First Sontag School

The first Sontag School was a two-room structure built in the early 1900's by Mrs. Lucy Wade as a private school. It was located two-tenths of a mile from the present school. In 1910, she turned it over to the county as a public school. After the closing of three surrounding one-room schools, (Beulah, Cooper and Strawfield), the enrollment was more than the two rooms could accommodate, so Mrs. Wade taught the 6th and 7th grades in her home. By the fall of 1921, she was also teaching the first year of high school.

It was during this session that interested parents met with the school board and pledged their financial support for the building of Sontag Junior High. Mrs. Lucy Wade and Mr. Joe W. Woody donated the land. The building was not completed until the second semester of 1912. It contained four large classrooms with closets, one small classroom, a small library, a large hall and a porch. In 1952, a heating plant and restrooms were added. Then, in 1954 and 1955, the two small rooms were enlarged from the porch space. In 1956 and 1957, three additional temporary classrooms were built, making a total of seven large classrooms.

The Sontag Junior High had served its pupils well, and it was a sad day for pupils as well as teachers when it closed its doors for the last time in the spring of 1963.

In the fall of 1963, a new and modern Sontag Elementary School was ready for occupancy. It contained twelve classrooms, a library, multi-purpose room, cafeteria, office, treatment and clinic room, restrooms, teachers' lounge and several other small rooms for specific purposes. This building served the Sontag community adequately for many years, and for the first time, provided facilities for music education, a library, speech therapy and art education. This building also saw the Sontag community through many special changes including educational television as a part of instruction, special programs for students with learning handicaps and most significantly, integration.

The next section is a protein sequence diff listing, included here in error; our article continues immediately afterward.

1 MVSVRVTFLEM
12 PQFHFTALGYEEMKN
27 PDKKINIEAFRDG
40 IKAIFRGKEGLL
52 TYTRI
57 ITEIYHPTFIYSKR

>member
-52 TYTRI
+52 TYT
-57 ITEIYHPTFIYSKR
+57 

In 1978 this facility was enhanced even more with the addition of a new gymnasium. This allowed for a year-round program of physical education and eliminated the need of the "cafetorium" to serve as a gym.

Finally, as of the fall of 1996, an even greater improvement has taken place. We have just completed a beautiful six-room addition. This new addition, affectionately referred to as the "Pod", serves as a special instructional area specifically designed for primary classes. With this addition we now enjoy air-conditioned classrooms and a media center with state of the art computer technology.

Now the 21st Century is upon us. We are proud of the rich history of this wonderful community and look forward to meeting the challenges that lie ahead. The building stands as a symbol of quality and hard work.

Lucy Wade

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